Singapore MOH holds public consultation on standardised tobacco packaging

7 February 2018 (Last Updated February 7th, 2018 11:26)

Singapore’s Ministry of Health (MOH) has launched a public consultation on the proposal to implement standardised packaging of tobacco products with a larger graphic health warning.

Singapore’s Ministry of Health (MOH) has launched a public consultation on the proposal to implement standardised packaging of tobacco products with a larger graphic health warning.

As part of the public consultation process, the government will accept public views and opinions for six weeks, beginning from 5 February to 16 March this year.

According to the government release, the use of tobacco products continues to be a significant public health concern, and efforts to reduce its usage is critical to secure good health for Singaporeans.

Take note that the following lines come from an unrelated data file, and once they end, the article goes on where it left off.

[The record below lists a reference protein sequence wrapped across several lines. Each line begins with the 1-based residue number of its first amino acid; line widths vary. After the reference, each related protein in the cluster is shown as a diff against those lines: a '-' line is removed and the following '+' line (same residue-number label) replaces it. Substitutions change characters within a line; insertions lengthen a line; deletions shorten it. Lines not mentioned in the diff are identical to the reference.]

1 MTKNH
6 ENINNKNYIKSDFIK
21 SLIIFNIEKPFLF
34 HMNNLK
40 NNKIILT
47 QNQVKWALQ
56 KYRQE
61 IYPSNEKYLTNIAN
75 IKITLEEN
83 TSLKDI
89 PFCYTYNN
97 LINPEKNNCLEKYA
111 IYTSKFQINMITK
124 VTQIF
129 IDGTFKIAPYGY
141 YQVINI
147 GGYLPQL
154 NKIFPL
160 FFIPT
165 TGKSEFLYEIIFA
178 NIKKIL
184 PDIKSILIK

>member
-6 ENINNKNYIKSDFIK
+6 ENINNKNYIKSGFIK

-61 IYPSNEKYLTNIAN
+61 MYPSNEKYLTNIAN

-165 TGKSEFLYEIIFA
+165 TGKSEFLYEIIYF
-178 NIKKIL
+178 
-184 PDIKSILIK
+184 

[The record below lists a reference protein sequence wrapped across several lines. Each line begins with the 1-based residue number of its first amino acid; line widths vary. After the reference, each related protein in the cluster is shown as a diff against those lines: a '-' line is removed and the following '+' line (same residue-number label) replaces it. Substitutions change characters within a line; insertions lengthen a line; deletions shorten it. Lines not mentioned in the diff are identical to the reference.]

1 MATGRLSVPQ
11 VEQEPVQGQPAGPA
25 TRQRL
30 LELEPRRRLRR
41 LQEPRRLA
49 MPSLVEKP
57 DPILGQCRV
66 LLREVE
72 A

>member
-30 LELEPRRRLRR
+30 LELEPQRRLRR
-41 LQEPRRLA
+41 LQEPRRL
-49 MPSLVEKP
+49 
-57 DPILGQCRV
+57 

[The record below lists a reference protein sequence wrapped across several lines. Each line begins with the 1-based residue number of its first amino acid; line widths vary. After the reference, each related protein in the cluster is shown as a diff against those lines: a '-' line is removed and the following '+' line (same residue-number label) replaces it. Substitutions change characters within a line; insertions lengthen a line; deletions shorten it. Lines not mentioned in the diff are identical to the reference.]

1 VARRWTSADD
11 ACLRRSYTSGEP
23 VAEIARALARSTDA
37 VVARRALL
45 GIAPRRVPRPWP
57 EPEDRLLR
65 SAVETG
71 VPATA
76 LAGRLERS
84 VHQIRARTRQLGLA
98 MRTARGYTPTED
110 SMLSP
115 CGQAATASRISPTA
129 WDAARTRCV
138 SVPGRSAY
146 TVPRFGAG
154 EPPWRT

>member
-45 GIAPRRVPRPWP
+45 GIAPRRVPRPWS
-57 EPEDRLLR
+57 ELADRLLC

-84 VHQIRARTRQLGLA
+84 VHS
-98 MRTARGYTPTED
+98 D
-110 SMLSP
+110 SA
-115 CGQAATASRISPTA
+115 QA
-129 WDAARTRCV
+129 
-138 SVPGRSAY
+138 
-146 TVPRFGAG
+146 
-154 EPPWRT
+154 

“The use of tobacco products continues to be a significant public health concern, and efforts to reduce its usage is critical to secure good health for Singaporeans.”

A number of the key elements that have been included by the governmental standardised packaging proposal include the regulation of the promotional aspects on tobacco packaging, standardising tobacco packaging elements and further increasing the size of the graphic health warnings from 50% to 75%.

With its new proposal, the Singapore Government anticipates that tobacco product packaging will become less attractive and eliminates the scope for the manufacturers to use it as a form of advertising and promotion.

The government also expects that if approved, the new packaging format would better inform smokers and non-smokers of the risks associated with tobacco use.

If the standardised packaging proposal is implemented by the government, then it would be part of Singapore’s tobacco control strategy to promote public health and constitute a significant step towards Singapore becoming a tobacco-free society.

The government’s final decision on the proposal will take into consideration the public feedback and responses.

Australia was the first country to implement standardised tobacco product packaging in 2012, followed by the UK.